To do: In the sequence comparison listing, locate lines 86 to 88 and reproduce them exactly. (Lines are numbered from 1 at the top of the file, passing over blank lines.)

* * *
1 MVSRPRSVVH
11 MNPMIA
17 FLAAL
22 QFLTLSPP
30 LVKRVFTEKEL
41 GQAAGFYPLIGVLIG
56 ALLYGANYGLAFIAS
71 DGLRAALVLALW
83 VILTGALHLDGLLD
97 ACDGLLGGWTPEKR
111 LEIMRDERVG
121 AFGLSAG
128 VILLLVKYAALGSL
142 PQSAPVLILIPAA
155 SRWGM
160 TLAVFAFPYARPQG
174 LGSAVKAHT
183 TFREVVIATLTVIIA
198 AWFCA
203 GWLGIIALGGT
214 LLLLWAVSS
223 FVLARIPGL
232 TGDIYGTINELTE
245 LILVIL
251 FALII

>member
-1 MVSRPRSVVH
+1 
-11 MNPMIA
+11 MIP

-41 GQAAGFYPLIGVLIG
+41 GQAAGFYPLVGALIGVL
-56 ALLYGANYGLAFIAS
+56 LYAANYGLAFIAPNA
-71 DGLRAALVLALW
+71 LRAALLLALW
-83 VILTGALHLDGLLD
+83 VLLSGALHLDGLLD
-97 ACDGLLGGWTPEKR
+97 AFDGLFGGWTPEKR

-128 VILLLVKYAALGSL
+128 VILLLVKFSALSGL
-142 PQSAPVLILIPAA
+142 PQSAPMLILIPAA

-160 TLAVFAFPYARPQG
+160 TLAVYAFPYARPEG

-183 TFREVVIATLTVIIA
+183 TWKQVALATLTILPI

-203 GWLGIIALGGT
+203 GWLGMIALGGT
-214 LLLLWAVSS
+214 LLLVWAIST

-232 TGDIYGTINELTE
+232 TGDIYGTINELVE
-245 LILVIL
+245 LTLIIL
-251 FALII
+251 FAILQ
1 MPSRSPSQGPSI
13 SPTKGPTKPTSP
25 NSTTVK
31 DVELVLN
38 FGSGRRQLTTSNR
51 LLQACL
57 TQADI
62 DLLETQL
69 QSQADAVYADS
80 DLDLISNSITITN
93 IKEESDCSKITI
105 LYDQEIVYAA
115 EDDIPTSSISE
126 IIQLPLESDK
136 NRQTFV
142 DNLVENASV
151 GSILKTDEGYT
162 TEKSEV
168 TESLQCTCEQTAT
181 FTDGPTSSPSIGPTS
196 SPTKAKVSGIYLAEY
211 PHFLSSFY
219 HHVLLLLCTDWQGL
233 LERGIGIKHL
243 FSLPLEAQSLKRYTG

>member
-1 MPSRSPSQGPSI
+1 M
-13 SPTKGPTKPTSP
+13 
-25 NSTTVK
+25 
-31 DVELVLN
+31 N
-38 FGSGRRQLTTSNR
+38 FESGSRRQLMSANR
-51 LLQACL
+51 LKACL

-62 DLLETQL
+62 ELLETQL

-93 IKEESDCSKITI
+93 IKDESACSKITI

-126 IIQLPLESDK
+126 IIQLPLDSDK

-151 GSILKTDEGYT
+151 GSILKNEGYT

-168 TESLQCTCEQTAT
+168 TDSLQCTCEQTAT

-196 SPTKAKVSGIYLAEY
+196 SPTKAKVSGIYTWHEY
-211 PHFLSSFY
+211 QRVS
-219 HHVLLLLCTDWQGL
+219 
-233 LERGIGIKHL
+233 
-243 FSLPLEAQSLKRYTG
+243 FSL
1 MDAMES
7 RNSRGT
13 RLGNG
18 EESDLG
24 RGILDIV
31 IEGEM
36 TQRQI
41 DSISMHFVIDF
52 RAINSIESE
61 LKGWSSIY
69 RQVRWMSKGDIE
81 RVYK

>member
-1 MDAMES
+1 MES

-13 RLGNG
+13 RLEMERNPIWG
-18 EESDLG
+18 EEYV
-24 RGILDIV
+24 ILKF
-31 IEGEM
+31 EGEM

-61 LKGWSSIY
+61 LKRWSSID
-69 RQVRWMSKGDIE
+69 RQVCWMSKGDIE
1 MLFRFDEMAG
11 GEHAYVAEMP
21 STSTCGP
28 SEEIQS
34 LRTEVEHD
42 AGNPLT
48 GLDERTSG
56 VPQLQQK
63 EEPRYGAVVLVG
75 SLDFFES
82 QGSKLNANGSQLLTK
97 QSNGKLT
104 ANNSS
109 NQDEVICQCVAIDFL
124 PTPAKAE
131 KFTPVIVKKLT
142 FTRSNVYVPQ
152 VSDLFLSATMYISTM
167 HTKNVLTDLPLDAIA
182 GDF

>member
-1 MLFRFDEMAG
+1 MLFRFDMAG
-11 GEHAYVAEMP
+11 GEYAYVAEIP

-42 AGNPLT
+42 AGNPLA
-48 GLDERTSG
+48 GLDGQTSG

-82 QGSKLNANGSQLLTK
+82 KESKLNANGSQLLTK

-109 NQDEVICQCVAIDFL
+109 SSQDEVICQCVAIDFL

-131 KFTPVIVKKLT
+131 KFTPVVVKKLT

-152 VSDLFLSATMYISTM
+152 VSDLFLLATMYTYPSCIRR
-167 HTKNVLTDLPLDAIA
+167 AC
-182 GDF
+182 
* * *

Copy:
+1 M
-13 SPTKGPTKPTSP
+13 